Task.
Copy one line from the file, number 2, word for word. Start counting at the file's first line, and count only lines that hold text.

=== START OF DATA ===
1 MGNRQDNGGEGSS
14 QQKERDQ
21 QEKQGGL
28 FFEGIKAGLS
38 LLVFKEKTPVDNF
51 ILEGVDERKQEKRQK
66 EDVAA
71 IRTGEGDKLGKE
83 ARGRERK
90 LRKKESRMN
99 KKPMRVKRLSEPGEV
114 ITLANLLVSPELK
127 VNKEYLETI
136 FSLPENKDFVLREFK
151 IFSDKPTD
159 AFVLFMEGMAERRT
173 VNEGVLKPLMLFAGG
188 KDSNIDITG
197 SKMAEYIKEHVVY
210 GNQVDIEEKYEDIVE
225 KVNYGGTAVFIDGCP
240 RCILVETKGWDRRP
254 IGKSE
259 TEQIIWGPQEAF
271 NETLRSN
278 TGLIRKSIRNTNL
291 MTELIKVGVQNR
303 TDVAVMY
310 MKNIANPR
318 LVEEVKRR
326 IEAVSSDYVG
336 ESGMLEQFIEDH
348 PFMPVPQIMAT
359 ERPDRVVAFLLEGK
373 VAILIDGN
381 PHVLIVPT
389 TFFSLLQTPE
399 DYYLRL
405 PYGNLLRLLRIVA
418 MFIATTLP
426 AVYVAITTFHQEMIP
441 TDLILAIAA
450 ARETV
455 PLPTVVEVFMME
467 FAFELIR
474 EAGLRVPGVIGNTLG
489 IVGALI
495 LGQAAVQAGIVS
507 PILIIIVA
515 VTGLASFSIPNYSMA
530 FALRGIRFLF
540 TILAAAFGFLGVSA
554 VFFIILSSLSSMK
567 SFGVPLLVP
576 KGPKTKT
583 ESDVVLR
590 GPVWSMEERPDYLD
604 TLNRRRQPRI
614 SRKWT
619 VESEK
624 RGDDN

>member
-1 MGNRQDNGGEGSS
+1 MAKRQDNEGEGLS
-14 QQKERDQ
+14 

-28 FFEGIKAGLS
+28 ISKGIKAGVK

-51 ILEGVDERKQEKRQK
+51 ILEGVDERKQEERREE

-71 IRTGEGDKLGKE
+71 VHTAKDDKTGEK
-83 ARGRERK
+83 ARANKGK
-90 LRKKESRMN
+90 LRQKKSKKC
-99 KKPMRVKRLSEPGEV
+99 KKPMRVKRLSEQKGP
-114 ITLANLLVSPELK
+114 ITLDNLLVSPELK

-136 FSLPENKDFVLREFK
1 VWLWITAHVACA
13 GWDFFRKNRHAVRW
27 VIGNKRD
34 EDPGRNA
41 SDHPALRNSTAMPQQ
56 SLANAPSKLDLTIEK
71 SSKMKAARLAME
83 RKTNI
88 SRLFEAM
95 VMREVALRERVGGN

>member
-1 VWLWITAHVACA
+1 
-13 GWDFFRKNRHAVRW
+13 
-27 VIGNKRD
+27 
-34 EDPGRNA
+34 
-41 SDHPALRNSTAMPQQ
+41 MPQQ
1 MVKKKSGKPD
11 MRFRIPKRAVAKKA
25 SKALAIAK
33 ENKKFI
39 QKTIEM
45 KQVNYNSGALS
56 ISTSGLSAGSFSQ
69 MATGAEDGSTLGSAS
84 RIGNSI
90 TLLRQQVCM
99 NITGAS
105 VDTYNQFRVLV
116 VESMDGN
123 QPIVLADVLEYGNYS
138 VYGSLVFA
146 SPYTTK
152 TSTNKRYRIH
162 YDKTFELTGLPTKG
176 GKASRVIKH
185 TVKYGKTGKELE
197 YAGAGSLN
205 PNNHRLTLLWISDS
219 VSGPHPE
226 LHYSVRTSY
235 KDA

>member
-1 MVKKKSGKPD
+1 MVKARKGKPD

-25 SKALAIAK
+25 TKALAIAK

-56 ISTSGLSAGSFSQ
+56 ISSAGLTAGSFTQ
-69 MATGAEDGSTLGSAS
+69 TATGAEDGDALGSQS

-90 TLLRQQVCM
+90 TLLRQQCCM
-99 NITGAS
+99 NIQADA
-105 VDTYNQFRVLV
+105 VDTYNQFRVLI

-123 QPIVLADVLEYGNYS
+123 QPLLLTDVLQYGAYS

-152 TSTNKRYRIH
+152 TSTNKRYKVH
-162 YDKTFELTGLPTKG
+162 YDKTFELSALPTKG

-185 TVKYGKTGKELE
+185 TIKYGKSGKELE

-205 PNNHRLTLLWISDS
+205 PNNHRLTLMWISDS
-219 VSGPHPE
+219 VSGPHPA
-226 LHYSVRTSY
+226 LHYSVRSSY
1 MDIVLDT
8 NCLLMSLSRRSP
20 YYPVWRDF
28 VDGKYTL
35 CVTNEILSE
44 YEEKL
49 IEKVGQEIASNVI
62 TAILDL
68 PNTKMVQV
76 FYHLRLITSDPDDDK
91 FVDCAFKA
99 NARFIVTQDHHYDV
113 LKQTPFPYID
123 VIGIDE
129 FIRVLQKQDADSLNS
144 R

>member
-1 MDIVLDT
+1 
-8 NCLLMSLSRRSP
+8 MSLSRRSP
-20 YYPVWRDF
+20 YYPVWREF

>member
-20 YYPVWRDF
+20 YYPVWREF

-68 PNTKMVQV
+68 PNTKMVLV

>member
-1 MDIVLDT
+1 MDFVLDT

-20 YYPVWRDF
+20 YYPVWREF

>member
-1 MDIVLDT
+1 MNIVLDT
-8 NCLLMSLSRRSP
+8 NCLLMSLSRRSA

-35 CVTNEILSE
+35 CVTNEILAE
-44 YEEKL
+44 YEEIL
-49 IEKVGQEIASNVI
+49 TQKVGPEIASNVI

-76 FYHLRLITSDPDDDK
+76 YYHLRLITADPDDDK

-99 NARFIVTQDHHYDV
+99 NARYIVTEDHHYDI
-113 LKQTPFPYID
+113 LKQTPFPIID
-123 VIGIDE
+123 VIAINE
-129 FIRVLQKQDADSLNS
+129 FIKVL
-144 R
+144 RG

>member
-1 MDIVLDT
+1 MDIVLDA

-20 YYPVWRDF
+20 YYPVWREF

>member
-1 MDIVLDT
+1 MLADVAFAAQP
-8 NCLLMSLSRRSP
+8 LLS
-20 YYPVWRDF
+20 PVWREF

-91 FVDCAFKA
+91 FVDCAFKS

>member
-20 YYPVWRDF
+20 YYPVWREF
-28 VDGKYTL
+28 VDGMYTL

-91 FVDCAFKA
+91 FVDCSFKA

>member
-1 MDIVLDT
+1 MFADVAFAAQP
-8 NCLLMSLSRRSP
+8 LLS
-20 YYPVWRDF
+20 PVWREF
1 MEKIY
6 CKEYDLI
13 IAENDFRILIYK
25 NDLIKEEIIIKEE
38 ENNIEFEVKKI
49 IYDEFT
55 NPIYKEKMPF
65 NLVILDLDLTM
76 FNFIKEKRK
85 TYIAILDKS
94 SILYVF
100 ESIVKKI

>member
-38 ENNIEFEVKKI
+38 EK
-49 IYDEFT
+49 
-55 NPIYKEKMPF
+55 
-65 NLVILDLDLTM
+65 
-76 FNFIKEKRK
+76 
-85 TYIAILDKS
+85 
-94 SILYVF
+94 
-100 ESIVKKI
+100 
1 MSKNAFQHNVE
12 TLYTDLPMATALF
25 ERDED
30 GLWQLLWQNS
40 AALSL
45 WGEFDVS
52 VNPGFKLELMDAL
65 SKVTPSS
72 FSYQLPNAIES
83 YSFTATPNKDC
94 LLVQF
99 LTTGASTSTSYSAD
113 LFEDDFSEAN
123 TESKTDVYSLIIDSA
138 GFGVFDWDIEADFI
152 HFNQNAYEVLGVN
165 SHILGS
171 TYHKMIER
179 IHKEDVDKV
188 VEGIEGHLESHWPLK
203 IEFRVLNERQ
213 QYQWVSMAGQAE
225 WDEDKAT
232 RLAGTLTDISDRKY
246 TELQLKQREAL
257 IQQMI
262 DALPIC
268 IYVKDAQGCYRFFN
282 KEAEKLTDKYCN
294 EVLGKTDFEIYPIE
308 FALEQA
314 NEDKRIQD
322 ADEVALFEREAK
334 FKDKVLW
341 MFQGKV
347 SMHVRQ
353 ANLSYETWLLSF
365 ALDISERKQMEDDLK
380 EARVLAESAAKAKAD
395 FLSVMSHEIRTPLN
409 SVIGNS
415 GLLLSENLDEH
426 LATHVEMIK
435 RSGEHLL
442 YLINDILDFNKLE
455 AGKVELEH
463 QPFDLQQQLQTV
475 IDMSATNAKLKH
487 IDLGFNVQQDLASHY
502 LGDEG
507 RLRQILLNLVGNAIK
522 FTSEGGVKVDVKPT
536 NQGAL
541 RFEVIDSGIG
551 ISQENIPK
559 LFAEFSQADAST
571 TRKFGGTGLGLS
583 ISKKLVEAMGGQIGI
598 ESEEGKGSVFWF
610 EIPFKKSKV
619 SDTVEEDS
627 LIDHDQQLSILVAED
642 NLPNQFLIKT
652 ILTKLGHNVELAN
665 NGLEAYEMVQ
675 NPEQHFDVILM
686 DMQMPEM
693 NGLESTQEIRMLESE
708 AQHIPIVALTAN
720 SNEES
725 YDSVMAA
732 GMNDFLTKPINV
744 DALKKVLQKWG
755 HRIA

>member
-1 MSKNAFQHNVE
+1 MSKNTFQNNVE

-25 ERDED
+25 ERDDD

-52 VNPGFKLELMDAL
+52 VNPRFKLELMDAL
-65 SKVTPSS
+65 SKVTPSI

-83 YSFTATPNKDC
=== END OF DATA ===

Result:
14 QQKERDQ